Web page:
Non-custodial cryptocurrency wallets can reveal balances and previous transactions In certain third-party transactions. They’re also vulnerable to being turned off remotely.
Speaking with Naomi Brockwell at this week’s Bitcoin Cash conference in Townsville, Australia, Coinbase senior software engineer Josh Ellithorpe revealed the simple ways in which crypto wallets can compromise personal privacy.
How wallets can leak crypto information
Most crypto users are not aware that digital wallets can leak their transaction details.
According to Ellithorpe, this typically occurs when a user queries a third party about their address data.
After such a query, the next time the user opens up their wallet, every address in that wallet is sent to the third-party server with instructions to reveal the balance of those addresses.
Once that happens, says Ellithorpe, the third-party “knows everything about your finances: it knows every transaction that you’ve done in the wallet and knows your balance and you’ve blown your privacy to that third party.”
“That third party could be your wallet provider or the API servers your wallet provider is using,” he adds.
Unfortunately, RPC-style wallets are powered by an API-driven interface and thus regularly query API servers to receive this information.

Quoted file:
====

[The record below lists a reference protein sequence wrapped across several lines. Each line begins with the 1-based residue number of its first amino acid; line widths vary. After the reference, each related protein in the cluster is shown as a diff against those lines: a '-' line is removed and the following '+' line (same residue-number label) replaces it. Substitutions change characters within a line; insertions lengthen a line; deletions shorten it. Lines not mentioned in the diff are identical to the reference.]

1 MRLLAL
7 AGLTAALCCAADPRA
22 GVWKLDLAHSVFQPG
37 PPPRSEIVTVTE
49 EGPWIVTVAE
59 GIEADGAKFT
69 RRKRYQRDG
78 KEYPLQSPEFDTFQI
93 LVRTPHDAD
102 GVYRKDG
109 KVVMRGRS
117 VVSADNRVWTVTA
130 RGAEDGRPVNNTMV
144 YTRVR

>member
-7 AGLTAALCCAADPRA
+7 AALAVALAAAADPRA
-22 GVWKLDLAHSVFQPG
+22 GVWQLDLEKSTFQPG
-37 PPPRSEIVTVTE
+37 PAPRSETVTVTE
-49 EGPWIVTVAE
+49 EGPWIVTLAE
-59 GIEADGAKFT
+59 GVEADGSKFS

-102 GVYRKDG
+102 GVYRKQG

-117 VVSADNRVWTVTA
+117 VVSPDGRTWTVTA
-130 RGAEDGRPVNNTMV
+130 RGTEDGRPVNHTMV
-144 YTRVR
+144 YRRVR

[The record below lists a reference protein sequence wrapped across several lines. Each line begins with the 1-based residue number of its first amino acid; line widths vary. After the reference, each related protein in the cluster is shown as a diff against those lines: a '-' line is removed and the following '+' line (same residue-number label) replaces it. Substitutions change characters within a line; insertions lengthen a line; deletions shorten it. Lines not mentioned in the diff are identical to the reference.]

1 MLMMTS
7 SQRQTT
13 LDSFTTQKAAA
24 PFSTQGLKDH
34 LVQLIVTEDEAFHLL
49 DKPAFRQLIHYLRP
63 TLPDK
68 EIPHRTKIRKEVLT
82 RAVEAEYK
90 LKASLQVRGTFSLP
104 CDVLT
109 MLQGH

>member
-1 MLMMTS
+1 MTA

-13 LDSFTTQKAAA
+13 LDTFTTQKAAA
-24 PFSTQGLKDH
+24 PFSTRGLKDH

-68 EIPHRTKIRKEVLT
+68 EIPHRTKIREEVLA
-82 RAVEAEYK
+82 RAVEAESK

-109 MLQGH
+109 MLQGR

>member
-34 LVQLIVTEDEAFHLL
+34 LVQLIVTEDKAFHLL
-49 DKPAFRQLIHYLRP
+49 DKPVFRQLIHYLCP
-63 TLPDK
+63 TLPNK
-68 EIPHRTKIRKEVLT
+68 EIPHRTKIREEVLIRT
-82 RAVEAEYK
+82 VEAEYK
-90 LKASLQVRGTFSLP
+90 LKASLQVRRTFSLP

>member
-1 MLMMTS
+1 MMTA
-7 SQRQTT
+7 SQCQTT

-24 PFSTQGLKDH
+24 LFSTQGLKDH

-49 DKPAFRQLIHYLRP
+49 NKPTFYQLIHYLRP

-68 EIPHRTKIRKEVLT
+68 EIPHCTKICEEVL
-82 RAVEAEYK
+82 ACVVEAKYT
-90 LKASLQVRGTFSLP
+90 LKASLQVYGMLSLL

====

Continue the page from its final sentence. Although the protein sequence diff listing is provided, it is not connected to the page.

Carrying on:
Moreover, as Ellithorpe notes, their low bandwidth requirements mean that they lack “any privacy protection whatsoever.”
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Some crypto wallets are also prone to censorship
RPC-style wallets can complicate personal privacy in other ways as well.
Ellithorpe notes that these types of crypto wallets are “extremely easy to censor because the API server is just one API server (or a load balance set of API servers).”
“So someone could hijack the DNS and all of a sudden the wallet breaks. Which means now your wallet can’t talk to that API server anymore. Effectively, you open the wallet and it can’t do anything,” he explains.
And with the DNS vulnerable to hijacking, other internet providers have the capacity to eliminate a wallet’s ability to function.
Consequently, the wallet owner is compelled to import their funds and keys into another wallet.
Better options exist
According to Ellithorpe, the best wallets are those that can connect to network nodes – and the most secure wallet is a full node since the entire blockchain is local.
Such a setup eliminates any need to tell a third party what addresses you care to look at.
However, full nodes are incompatible with mobile devices given their resource requirements.
Both connect to any full node on the network and employ specialized filters to ensure privacy with regard to address queries.
Still, those with poor internet capabilities may want to consider staying with RPC-style wallets.
As Ellithorpe notes, it’s a matter of trading off privacy for convenience, speed, and low bandwidth.
In contrast, he believes the Wasabi wallet is gaining a reputation for enhanced privacy.
Other privacy options mentioned include CoinJoin-style solutions, as they can obfuscate the chain of transactions and not leak any financial detail, and CashShuffle, a way to make Bitcoin Cash non-traceable.